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MGMT's 'Little Dark Age' is a Bright Future for the Band

MGMT's Little Dark Age is out to win some fans back.

MGMT 'Little Dark Age'

Andrew VanWyngarden is tired of liking your selfies.

MGMT's fanbase often credits 2007's Oracular Spectacular as the band's magnum opus, the height of their pop-psych excellence, which is a backhanded compliment or an ironic summation of their pop-infused psychedelia, depending on how you view MGMT's discography. Either way, Andrew VanWyngarden and Ben Goldwasser are jokesters who know better. At least three of their music videos depict a phallic object being inserted into some type of allegorical flesh-machine during a dinner party. (Don't believe me, click and behold.)

With their latest release Little Dark Age, the boys have grown up a bit: MGMT's 1960s British prog sensibilities are still at the forefront, but this time more refined and subtle, showcasing VanWyngarden's boyish voice with melodies and hooks that ponder why smartphones are the decline of civilization as we know it.

MGMTLittle Dark Age

Gone are the pseudo-intellectual lyrics pulled from a journal entry written on shrooms; VanWyngarden's smart-ass cadences are now countered with digestible hooks that are more so general grievances of millennial angst than they are self-help platitudes. Yes, this album is still about how dark and empty everything is and how we're all going to die, but it's served hot and fresh with pop charisma. This time, the rotting corpse is wearing a sequin dress and neon pink lipstick.

MGMT's maturation was perhaps the only thing that could safely land VanWyngarden and Goldwasser, two college kids who got rich singing about drugs and the acquisition of replaceable, model wives. (Let us not forget the duo performing at a garage frat party as VanWyngarden attempts his best jock, sex-voice while crooning, "Said it's cool, you're touching my hand / Yeah it's cool, it's cool, where we riding to?") Part of the band's schtick is their unwavering cynicism, their we-only-care-slightly attitude, and the looming feeling that most of their earlier work was made with the intention of being inscrutable just for fun.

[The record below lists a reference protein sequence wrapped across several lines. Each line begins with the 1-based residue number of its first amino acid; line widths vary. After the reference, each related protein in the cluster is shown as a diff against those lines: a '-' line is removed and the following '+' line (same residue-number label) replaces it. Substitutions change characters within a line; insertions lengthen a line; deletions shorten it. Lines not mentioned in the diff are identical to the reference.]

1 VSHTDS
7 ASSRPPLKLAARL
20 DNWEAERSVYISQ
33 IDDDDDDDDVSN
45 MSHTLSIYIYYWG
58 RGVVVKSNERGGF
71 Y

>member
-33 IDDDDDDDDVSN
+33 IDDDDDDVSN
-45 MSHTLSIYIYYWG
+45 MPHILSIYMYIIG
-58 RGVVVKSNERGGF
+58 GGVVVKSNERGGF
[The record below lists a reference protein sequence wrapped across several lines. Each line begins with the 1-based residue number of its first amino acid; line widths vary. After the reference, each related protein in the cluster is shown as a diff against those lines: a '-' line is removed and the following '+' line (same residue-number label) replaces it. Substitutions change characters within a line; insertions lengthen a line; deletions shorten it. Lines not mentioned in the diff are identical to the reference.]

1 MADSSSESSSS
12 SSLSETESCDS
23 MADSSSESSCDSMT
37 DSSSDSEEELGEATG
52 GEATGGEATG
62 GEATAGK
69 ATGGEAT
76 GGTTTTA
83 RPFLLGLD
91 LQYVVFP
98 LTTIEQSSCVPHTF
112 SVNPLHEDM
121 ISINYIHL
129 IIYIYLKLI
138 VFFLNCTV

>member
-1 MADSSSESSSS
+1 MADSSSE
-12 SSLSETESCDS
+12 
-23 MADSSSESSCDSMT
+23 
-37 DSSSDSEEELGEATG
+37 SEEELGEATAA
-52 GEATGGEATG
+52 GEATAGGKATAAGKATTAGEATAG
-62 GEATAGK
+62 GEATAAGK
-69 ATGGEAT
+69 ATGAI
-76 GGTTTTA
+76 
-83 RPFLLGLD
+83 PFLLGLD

Little Dark Age is still up to their antics but the production is some of MGMT's best—backed by Chairlift's Patrick Wimberly and Dave Fridmann (Flaming Lips)—and even more impressive is their ability to pair their psychedelic flair with gothic pop, an admirable blend of everything MGMT are good at doing: writing catchy songs about contemporary anxieties laced in peculiar (and sometimes farcical) instrumentation. Everything's still bemusing, of course, but MGMT has finally equipped listeners with a manual to their elaborate machine on Little Dark Age. The album's opener "She Works Out Too Much" nails VanWyngarden's signature, sardonic tone—you even get the feeling that MGMT are finally settled in their pop strengths, no longer opposing the sonic qualities that made "Time to Pretend" and "Electric Feel" so popular. Their eccentricities are peppered onto tracks like "Days That Got Away," and "TSLAMP. " On "One Thing Left To Try," VanWyngarden faintly sounds like Luke Steele's younger brother battling nasal congestion; the resemblance is uncanny.

And of the tracks that do utilize MGMT's more sinister side (singles "When You Die" and "Little Dark Age"), there's a sense of restraint holding everything together. On "Me and Michael," MGMT give their best rendition of '80s pop (where's Molly Ringwald's cameo in the music video?). There's also a chillwave vibe throughout: Think Neon Indian meets Toro y Moi and you've got the basic formula for a quarter of the album. One of the album's best tracks "James"—an airy chillwave track where VanWyngarden, again, channels Steele—sounds like it could've played in Sofia Coppola's Lost in Translation had it been released in 2003. The album's closer "Hand it Over" echoes a similar sentiment to 2010's Congratulations' closing track (of the same name), a smug denunciation of fame, and the melancholy of finally giving your art to the masses.

This album, like many MGMT projects, has moments of pop-psych bliss, and that's not sarcasm. For what it's worth, the boys are no longer trying to outwit alternative rock as a genre, while winking at the legends that came before them. No, they're still not as good as The Rolling Stones, but that was never their league to begin with. MGMT are finally in their own sound.


Shaun Harris is a poet, freelance writer, and editor published in avant-garde, feminist journals. Lover of warm-toned makeup palettes, psych-rock, and Hilton Als. Her work has allowed her to copyedit and curate content for various poetry organizations in the NYC area.


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